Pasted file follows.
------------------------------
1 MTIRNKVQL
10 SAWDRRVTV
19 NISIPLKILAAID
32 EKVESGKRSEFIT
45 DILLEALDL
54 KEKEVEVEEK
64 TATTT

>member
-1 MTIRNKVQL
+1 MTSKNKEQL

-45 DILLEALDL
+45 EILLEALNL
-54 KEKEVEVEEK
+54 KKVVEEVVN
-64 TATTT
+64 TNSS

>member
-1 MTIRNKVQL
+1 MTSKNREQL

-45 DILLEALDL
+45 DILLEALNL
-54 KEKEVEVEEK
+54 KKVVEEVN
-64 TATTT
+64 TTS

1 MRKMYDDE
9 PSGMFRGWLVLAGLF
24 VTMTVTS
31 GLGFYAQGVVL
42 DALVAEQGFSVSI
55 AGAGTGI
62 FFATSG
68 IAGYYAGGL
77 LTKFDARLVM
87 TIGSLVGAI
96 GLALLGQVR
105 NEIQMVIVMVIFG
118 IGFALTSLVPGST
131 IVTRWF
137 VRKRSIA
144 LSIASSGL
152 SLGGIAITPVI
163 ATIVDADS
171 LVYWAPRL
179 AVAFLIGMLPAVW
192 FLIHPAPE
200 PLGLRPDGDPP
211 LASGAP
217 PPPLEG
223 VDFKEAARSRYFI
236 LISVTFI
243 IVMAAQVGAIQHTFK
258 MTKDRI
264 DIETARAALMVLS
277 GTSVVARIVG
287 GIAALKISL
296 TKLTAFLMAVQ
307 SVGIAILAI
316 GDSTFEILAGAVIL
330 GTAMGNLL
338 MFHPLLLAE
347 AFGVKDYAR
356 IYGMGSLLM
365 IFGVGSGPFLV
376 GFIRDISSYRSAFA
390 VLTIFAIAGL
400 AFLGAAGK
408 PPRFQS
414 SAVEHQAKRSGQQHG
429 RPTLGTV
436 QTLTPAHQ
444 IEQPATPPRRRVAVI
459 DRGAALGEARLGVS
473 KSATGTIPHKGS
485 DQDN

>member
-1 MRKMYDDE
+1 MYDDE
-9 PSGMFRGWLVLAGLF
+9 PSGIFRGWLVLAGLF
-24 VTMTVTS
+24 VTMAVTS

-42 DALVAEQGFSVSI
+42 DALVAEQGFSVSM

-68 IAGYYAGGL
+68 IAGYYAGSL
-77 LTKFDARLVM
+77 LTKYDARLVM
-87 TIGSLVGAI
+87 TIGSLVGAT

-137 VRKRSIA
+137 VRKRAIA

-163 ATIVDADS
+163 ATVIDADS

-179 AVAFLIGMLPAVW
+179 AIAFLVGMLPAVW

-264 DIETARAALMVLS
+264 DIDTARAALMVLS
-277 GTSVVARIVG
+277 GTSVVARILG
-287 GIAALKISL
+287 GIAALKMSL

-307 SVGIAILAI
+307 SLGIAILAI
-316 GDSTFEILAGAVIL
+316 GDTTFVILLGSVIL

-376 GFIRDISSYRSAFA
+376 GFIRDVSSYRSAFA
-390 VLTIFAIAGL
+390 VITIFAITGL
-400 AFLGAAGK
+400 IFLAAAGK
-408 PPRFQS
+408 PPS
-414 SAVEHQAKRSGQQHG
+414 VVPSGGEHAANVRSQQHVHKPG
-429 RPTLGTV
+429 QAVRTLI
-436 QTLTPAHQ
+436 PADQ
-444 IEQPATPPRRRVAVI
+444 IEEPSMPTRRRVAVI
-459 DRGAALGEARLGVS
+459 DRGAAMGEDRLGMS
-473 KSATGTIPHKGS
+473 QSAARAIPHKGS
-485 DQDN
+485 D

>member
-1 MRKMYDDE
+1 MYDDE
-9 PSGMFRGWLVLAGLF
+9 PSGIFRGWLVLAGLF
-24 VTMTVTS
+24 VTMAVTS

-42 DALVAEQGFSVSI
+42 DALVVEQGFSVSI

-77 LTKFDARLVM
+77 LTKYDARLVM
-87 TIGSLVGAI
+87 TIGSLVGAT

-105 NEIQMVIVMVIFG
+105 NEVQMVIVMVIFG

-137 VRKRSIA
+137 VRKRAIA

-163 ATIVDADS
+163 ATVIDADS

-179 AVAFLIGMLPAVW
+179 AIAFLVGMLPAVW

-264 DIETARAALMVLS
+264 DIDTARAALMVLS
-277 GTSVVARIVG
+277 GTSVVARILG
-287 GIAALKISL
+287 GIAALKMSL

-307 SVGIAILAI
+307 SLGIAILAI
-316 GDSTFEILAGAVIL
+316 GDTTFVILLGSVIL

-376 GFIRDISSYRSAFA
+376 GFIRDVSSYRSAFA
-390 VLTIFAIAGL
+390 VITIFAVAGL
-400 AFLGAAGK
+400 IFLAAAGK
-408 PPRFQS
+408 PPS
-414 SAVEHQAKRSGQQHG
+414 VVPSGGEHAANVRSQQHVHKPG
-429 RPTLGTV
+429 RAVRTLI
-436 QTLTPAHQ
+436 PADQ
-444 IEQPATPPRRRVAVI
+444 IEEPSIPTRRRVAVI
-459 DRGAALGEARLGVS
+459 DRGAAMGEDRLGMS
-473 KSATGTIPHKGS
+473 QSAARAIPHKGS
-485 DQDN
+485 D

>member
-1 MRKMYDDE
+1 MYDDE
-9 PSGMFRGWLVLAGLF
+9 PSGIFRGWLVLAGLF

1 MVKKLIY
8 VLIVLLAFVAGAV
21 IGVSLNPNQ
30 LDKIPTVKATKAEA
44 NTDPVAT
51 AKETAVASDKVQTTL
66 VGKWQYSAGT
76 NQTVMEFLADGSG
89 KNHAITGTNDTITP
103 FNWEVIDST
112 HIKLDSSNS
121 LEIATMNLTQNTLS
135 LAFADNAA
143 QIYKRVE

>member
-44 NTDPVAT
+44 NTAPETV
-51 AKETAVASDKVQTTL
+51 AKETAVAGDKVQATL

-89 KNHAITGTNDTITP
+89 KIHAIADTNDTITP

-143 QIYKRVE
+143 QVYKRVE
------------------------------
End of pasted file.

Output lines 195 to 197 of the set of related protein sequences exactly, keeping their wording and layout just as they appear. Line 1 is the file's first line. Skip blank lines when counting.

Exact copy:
89 KNHAITGTNDTITP
103 FNWEVIDST
112 HIKLDSSNS